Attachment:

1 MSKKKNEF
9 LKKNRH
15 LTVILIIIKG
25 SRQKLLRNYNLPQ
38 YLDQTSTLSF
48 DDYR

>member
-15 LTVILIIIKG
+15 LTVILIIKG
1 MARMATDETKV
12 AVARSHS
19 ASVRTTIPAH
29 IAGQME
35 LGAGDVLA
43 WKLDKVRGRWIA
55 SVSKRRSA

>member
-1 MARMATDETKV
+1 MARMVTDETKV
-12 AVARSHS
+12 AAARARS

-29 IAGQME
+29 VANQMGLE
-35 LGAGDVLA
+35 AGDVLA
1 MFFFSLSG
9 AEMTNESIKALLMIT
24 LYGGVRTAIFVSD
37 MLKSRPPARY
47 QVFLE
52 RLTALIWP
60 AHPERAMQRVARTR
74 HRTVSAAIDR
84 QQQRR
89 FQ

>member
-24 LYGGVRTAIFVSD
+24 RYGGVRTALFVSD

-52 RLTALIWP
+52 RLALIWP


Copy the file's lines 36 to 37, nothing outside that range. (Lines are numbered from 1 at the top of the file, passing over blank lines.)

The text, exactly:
>member
-24 LYGGVRTAIFVSD